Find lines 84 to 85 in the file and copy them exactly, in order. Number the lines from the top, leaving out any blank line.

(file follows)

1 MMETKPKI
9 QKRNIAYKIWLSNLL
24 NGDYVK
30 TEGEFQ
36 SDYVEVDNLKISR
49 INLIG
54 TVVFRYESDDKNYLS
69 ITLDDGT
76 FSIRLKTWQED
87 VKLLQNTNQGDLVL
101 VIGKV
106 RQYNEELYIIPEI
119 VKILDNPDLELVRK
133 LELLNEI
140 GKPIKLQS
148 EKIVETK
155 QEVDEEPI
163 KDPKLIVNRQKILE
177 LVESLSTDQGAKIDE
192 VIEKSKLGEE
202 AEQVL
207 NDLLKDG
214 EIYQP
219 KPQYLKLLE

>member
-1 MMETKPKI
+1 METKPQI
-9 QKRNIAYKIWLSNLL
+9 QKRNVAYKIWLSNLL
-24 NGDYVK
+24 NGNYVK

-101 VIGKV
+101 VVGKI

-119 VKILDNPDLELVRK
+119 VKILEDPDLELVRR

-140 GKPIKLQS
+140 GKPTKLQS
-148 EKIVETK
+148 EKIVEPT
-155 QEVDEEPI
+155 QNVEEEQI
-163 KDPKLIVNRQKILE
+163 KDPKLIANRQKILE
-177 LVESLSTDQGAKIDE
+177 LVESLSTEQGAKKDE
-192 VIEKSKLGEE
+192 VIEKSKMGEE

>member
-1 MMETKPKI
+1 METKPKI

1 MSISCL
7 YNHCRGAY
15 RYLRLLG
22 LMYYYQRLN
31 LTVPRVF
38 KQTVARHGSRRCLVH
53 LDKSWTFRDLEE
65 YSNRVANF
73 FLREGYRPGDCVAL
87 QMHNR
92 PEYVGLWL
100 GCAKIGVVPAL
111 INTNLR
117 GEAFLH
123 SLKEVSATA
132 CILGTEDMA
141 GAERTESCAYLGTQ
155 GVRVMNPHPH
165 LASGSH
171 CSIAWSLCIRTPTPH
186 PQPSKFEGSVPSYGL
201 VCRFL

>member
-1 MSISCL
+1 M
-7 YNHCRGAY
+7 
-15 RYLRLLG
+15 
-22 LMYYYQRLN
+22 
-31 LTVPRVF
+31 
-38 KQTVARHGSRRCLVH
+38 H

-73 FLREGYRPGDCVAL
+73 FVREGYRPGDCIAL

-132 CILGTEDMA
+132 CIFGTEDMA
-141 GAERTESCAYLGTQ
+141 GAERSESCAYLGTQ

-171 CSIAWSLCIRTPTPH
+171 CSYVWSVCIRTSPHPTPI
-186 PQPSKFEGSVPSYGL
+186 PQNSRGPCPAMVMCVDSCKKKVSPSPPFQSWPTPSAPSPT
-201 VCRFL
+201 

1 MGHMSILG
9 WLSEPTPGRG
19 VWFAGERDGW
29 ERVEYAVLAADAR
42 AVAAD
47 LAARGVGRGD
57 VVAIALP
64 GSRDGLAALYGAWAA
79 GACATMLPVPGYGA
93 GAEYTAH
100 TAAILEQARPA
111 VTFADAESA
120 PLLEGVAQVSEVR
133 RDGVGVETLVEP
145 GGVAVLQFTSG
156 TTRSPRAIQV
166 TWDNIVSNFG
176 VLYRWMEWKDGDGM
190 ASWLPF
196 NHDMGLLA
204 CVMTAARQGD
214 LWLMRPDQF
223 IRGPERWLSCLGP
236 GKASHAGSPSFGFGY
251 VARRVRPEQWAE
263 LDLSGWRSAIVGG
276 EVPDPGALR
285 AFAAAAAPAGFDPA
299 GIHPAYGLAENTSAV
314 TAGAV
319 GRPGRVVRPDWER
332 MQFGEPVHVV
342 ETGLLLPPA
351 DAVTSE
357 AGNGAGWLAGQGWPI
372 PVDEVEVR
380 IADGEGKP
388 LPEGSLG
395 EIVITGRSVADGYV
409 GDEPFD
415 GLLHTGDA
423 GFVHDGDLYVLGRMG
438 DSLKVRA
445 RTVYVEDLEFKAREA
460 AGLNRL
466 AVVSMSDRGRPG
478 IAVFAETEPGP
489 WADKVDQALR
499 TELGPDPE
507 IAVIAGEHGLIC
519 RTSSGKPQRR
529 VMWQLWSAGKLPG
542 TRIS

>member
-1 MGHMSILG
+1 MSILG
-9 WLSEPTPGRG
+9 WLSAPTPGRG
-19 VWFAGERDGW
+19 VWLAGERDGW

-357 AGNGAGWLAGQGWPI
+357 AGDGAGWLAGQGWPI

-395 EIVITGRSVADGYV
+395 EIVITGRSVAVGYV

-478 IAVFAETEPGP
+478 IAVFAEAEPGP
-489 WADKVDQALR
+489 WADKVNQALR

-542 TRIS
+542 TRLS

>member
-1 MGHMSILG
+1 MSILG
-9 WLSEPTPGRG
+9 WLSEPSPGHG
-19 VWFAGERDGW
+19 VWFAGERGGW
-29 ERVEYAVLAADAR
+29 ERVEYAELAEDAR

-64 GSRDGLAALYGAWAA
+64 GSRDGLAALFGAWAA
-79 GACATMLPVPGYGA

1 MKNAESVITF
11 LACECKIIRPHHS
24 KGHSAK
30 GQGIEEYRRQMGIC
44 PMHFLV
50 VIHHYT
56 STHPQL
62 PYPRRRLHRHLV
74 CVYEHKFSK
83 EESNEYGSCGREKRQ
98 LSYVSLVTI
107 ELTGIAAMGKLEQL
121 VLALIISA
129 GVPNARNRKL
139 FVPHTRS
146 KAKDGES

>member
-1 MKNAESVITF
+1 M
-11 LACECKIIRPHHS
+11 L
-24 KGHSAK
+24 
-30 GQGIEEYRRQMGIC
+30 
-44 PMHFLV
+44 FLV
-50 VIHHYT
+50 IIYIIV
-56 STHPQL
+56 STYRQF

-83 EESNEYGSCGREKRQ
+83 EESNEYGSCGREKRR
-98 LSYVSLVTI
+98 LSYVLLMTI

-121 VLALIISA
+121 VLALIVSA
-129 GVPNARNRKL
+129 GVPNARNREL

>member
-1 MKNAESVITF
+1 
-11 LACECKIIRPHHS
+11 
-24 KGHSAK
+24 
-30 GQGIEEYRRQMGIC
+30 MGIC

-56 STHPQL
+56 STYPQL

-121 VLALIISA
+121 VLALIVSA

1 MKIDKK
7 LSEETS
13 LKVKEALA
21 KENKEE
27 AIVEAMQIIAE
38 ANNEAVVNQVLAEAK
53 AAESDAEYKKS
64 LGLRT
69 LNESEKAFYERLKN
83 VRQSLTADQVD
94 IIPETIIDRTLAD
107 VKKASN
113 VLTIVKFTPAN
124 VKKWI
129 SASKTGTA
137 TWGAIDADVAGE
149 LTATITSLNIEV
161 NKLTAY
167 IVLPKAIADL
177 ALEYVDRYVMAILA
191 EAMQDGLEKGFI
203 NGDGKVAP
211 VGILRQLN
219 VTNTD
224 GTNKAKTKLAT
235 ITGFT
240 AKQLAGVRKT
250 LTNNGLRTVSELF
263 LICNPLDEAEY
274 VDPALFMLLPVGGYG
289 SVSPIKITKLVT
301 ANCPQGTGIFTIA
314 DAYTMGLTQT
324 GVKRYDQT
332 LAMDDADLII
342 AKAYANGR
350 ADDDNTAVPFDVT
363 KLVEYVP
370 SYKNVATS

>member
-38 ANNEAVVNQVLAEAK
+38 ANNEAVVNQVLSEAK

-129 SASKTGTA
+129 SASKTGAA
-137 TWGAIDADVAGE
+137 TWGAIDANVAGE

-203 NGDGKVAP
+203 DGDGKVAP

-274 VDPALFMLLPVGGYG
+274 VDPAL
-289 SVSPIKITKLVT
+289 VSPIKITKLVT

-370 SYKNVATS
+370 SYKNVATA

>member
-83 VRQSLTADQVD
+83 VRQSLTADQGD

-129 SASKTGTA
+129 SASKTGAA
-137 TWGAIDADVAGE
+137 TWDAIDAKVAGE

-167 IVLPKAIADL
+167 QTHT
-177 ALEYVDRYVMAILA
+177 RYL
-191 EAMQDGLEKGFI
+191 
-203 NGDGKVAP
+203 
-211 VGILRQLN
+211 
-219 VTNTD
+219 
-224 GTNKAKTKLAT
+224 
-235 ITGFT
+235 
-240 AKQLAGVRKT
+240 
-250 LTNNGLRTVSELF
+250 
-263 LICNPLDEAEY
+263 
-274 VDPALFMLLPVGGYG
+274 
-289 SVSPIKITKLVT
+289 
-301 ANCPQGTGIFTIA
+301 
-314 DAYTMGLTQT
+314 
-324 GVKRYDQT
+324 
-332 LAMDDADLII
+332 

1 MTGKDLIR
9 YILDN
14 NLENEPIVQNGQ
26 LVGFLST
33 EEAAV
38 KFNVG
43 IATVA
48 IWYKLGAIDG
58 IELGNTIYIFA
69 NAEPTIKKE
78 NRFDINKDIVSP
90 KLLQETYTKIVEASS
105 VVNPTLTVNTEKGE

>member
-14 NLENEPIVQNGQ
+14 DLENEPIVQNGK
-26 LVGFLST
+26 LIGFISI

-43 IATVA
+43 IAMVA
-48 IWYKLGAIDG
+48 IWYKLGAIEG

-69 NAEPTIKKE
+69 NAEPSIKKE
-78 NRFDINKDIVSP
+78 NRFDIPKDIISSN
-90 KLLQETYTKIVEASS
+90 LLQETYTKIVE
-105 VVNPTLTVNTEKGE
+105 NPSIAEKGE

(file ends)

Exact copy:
-38 KQTVARHGSRRCLVH
+38 H